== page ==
Battery Management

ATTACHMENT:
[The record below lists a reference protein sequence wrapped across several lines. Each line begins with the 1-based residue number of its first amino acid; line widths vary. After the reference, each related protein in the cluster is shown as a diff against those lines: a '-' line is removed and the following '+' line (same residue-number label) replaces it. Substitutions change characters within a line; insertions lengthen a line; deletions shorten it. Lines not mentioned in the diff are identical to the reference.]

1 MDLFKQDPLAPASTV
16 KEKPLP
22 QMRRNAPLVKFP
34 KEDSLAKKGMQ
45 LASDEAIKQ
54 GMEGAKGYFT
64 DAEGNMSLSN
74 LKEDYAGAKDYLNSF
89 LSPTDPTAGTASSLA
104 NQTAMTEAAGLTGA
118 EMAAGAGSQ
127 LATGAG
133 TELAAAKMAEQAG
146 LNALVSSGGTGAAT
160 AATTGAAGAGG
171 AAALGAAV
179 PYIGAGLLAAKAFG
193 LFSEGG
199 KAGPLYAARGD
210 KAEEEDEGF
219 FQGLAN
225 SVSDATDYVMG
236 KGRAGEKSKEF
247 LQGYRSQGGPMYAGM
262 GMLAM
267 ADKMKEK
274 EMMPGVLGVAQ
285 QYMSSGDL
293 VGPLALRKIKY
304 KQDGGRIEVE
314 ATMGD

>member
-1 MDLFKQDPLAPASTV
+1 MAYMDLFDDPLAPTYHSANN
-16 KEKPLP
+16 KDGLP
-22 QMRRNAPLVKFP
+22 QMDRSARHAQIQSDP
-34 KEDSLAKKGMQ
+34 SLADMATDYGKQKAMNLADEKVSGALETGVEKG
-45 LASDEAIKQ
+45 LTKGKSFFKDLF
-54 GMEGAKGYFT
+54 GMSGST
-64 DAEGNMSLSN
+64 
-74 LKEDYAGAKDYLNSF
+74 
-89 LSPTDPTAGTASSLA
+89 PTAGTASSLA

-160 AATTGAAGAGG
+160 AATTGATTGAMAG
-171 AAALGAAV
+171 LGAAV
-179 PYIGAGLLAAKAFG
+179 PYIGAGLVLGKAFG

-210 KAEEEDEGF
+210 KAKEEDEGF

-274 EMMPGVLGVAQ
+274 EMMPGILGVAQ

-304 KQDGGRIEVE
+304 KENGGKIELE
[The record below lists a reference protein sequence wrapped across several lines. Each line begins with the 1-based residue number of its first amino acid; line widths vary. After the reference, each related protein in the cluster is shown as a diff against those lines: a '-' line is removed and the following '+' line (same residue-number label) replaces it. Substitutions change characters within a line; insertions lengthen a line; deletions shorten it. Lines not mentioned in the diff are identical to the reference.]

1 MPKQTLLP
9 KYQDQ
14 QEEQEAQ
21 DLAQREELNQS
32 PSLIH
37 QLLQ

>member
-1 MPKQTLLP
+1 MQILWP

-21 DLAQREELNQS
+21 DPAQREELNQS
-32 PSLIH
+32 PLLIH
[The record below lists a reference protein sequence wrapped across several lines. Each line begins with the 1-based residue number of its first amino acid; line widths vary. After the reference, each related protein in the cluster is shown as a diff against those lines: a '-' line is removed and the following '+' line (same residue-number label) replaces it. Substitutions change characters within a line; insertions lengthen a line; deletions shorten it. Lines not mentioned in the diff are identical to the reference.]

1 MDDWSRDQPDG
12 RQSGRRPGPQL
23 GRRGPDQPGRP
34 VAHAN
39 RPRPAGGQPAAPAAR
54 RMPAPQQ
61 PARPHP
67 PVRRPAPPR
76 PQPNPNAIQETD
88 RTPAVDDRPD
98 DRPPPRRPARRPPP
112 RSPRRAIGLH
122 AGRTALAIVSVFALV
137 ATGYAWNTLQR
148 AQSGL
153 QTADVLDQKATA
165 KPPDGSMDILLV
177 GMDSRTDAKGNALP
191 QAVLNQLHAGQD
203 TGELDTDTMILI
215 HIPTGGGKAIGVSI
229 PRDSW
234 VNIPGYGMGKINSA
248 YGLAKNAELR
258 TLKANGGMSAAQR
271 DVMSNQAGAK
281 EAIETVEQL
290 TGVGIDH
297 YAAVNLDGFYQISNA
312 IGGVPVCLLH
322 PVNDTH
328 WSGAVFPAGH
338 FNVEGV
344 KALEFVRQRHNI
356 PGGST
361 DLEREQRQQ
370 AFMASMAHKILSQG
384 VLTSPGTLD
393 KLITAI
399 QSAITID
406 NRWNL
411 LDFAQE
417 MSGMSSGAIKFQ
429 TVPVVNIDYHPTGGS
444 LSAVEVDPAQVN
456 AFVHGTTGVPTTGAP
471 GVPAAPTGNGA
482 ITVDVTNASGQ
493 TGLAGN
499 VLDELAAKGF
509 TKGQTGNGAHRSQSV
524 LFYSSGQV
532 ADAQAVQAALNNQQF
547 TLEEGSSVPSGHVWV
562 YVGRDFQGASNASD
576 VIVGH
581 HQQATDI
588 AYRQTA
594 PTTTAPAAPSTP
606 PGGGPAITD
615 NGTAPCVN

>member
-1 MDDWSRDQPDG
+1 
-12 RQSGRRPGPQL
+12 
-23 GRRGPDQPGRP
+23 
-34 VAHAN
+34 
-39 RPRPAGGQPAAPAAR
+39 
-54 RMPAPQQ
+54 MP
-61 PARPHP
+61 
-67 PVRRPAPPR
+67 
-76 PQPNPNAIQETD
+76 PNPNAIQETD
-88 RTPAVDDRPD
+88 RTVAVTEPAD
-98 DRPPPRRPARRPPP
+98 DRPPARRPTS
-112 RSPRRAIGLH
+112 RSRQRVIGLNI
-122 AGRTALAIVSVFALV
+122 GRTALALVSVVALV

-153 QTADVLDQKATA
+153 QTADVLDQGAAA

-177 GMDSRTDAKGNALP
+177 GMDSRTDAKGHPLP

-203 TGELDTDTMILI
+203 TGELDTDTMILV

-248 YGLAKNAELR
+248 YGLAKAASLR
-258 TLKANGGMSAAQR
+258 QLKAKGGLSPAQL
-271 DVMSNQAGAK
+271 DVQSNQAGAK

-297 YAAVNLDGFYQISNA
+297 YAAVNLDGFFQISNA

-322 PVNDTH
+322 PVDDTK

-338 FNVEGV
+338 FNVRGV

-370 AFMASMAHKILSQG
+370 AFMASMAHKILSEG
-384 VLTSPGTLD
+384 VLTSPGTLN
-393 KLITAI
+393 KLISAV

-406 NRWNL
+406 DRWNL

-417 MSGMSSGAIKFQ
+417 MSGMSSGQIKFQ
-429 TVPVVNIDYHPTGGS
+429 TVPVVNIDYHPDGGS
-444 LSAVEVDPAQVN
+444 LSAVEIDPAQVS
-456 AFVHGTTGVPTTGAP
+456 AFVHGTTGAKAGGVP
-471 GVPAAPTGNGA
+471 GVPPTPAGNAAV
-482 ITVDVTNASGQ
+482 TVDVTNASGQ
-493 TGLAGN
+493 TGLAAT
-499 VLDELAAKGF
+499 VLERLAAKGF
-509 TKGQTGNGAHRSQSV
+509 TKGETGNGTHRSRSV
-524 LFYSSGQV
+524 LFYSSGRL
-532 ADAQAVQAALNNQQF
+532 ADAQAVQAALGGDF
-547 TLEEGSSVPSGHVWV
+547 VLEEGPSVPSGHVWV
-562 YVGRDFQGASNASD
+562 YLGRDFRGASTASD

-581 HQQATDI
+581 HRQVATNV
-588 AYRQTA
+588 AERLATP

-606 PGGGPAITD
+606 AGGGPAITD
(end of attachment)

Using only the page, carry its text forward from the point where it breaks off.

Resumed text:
Odd Jostein Svendali, Field Application Engineer, Atmel, Norway